Community Transit CEO says proposed federal bill would further hurt local bus service

By Teresa Wippel, My Edmonds News

A proposed federal transportation bill aimed at ending long-standing dedicated funding for the nation’s transit agencies would deliver yet another financial blow to transit service throughout the region  and could delay the extension of light rail service serving Edmonds, according to Puget Sound transit leaders.

King County Metro Transit, Sound Transit, Community Transit, Pierce Transit, and Kitsap Transit officials on Monday outlined the implications of losing funding that has long been dedicated to transit through the Federal Highway Trust Fund, but could shift to a smaller one-time “alternative transportation account” set to expire in 2016. The move would also leave transit systems scrambling to compete with other programs for the smaller pot of money.

If approved by Congress, the measure will further shrink transit budgets and eliminate one of the few remaining predictable funding sources for preventative maintenance and capital investments to support economic recovery and access to jobs. In 2011, the region’s transit agencies received about $324 million in federal grant revenues for transit.

Already, nearly 80 percent of public transit systems across the nation are scaling back service and raising fares due to budget challenges, according to a recent American Public Transportation Association (APTA) study.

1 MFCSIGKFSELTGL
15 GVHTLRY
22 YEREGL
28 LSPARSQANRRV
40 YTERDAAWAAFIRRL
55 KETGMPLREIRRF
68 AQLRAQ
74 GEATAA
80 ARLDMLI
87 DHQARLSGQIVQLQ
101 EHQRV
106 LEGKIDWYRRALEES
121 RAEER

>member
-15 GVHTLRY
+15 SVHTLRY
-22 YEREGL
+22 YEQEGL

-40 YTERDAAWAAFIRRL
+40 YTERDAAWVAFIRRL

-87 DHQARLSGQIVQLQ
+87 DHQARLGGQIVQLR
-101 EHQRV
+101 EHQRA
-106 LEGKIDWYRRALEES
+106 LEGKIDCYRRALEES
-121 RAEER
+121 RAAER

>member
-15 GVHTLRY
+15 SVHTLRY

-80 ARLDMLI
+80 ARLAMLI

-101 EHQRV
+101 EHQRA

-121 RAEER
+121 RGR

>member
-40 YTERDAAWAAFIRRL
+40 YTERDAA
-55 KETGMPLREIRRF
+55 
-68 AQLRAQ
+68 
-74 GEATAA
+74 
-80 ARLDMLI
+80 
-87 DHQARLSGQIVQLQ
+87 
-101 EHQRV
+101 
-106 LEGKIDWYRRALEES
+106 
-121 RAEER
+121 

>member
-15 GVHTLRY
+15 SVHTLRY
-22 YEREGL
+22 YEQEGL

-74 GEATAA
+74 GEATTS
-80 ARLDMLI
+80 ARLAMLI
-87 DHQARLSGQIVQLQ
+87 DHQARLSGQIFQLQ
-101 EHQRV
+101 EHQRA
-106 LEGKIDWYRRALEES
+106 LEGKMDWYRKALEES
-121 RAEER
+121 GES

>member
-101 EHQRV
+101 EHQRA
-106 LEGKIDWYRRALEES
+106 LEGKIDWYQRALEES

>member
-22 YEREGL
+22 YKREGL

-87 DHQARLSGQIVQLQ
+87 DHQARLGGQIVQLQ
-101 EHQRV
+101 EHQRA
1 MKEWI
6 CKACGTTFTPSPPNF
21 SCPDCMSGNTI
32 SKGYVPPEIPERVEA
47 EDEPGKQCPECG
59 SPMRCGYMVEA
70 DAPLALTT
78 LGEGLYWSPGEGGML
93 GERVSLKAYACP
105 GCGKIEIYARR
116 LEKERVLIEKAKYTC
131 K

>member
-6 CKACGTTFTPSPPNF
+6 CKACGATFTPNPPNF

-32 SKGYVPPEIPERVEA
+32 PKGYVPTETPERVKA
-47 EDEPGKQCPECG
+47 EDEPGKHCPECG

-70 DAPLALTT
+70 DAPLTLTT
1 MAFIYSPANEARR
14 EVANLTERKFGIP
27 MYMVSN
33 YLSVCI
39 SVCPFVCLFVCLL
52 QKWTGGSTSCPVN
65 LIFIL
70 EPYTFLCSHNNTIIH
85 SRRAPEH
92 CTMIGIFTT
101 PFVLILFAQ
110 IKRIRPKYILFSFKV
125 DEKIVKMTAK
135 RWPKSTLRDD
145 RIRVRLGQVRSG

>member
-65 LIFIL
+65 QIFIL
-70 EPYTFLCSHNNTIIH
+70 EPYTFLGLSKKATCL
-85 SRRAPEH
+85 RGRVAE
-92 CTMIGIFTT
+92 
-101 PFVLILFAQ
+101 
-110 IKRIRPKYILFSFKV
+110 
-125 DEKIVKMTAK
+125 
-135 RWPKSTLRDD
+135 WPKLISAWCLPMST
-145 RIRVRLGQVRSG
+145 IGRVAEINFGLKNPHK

Sound Transit, which is planning to expand its light rail service from north Seattle to Everett in the next several years, said that the bill could stop or delay voter-approved light rail expansions,  and the jobs associated with that work. The University Link light rail extension is now creating more than 20,000 direct and indirect jobs, and the Sound Transit 2 projects are positioned to create another 100,000, the agency said.

“The House bill calls into question some key assumptions built into our capital plan in both the short and long term,” said Sound Transit CEO Joni Earl. “Our ability to deliver on key projects, whether it’s extensions to the University of Washington, Bellevue and Redmond, Lynnwood, Federal Way, or Tacoma Link, will be in question if our federal partner becomes less reliable. It is crucial that our congressional delegation work to defeat this bill.”

Community Transit CEO Joyce Eleanor noted that transit service “is already hurting due to the economy and this legislation really kicks us to the floor again. A reduction in federal funding would add to an already grave situation for people who take our buses to work every day and could further stall our economic recovery.”

Community Transit receives about 9 percent of its annual operating budget from these federal formula funds, and uses the money to pay for paratransit service, maintenance and replacement buses. If it is unsure whether this funding will be available year to year, those budget gaps will be filled from the general fund, which — based on current estimates — equates to a service cut of up to 9 percent. That would come on top of the 37 percent in service cuts Community Transit has already made over the last three years due to low revenues, the agency said.

The bill, approved by the House Ways and Means Committee, now goes to the full House for action. You can find more information here:

  1. This is absolutely true.  I don’t have a car.  If I can’t get to my job in Seattle from Lynnwood, I don’t have a job.  Simple as that.

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